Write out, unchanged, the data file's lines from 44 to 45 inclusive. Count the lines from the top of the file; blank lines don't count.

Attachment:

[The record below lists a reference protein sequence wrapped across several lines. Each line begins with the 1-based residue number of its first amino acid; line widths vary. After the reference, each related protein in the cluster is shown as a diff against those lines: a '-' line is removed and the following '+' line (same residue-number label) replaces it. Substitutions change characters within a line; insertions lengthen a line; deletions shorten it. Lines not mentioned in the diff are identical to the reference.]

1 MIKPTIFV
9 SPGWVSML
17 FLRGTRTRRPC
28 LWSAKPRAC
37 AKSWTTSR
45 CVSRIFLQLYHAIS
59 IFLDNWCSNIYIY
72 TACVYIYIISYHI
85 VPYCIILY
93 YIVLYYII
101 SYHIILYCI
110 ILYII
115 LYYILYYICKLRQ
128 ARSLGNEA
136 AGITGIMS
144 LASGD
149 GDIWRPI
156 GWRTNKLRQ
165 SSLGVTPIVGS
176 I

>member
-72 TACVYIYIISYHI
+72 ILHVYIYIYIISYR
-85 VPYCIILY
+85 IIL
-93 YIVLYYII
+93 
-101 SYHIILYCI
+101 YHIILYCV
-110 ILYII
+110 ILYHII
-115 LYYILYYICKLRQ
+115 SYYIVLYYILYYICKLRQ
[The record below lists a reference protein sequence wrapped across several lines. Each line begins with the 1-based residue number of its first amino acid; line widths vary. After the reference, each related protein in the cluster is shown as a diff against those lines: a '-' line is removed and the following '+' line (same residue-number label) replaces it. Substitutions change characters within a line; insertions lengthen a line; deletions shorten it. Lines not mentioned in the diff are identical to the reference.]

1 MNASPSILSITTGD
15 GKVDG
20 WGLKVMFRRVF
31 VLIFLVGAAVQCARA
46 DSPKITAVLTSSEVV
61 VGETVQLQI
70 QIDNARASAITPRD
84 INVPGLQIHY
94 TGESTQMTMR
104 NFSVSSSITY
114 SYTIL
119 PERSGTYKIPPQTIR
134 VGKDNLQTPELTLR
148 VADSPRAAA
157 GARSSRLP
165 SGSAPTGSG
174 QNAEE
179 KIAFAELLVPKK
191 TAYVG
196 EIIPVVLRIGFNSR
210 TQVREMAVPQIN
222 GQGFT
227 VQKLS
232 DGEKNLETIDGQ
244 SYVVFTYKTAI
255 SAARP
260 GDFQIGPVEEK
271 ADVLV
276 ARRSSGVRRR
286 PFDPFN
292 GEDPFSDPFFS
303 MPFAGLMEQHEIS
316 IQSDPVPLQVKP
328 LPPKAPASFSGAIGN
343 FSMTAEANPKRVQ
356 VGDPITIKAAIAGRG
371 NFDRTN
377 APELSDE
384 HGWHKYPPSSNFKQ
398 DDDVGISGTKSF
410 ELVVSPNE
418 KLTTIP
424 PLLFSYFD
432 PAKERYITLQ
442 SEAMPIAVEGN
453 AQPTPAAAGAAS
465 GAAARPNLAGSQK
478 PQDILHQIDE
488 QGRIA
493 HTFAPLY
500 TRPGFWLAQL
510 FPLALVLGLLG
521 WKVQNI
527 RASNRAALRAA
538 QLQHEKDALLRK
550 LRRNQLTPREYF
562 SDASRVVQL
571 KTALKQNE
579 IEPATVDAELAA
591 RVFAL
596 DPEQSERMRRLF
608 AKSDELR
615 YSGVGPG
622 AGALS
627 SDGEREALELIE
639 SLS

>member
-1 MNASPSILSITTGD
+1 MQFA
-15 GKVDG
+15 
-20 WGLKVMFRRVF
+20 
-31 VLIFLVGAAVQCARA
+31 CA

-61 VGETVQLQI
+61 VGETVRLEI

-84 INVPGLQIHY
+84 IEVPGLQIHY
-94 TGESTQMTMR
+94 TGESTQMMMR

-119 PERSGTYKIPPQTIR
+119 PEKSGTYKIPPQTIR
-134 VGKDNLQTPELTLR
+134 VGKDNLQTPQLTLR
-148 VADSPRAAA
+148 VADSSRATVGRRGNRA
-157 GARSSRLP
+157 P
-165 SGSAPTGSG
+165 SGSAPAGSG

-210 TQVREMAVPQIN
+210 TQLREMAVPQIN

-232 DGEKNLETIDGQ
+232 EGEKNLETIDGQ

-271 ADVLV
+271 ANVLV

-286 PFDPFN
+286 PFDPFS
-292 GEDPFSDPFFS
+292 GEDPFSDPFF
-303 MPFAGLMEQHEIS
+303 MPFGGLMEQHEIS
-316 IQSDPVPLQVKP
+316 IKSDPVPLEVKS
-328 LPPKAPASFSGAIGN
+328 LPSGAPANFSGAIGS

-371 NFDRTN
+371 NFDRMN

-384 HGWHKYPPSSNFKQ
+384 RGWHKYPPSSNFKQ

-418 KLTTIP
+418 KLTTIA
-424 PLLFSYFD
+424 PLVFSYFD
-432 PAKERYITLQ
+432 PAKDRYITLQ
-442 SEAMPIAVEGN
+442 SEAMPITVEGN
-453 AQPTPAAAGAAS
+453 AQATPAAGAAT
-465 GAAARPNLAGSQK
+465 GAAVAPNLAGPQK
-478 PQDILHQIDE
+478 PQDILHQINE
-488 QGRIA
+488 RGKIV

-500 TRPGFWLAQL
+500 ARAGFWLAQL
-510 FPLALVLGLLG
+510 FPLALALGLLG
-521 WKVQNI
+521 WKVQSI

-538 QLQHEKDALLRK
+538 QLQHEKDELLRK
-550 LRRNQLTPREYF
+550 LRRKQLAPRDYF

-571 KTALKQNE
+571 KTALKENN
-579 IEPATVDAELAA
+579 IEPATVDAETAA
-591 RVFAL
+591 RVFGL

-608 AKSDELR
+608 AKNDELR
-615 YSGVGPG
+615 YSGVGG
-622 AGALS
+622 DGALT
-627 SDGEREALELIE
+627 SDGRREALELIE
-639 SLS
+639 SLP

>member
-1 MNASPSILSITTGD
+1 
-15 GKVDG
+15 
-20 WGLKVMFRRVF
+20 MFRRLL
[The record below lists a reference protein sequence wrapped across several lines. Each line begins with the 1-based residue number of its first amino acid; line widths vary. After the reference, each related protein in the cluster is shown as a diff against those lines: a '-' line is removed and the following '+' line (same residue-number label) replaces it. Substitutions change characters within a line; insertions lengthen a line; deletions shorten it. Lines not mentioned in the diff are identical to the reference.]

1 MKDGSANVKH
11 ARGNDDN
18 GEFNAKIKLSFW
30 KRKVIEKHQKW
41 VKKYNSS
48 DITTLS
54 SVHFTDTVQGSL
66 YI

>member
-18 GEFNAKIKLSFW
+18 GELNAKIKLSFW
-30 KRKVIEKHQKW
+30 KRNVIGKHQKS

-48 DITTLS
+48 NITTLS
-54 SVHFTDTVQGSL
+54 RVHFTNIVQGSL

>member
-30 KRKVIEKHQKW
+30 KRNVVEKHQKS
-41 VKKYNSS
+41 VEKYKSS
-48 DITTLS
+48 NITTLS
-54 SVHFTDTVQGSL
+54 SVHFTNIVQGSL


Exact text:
94 TGESTQMTMR
104 NFSVSSSITY